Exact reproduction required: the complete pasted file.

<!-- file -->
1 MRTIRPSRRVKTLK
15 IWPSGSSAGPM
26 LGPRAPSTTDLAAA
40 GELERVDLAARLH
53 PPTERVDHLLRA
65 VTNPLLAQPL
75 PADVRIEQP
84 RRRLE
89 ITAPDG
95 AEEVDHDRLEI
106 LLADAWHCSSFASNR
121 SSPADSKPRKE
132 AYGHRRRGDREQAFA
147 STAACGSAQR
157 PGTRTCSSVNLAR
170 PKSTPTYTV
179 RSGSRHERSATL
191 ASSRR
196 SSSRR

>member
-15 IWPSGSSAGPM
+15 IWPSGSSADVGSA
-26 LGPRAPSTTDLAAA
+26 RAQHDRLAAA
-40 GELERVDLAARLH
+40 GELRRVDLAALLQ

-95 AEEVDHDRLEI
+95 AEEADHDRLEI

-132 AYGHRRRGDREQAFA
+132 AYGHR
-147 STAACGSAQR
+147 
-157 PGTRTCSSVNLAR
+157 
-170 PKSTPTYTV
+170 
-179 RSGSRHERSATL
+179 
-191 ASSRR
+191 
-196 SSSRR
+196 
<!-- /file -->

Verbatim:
1 MRTIRPSRRVKTLK
15 IWPSGSSAGPM
26 LGPRAPSTTDLAAA
40 GELERVDLAARLH
53 PPTERVDHLLRA
65 VTNPLLAQPL
75 PADVRIEQP
84 RRRLE
89 ITAPDG
95 AEEVDHDRLEI
106 LLADAWHCSSFASNR
121 SSPADSKPRKE
132 AYGHRRRGDREQAFA
147 STAACGSAQR
157 PGTRTCSSVNLAR
170 PKSTPTYTV
179 RSGSRHERSATL
191 ASSRR
196 SSSRR

>member
-15 IWPSGSSAGPM
+15 IWPSGSSADVGSA
-26 LGPRAPSTTDLAAA
+26 RAQHDRLAAA
-40 GELERVDLAARLH
+40 GELRRVDLAALLQ

-95 AEEVDHDRLEI
+95 AEEADHDRLEI

-132 AYGHRRRGDREQAFA
+132 AYGHR
-147 STAACGSAQR
+147 
-157 PGTRTCSSVNLAR
+157 
-170 PKSTPTYTV
+170 
-179 RSGSRHERSATL
+179 
-191 ASSRR
+191 
-196 SSSRR
+196 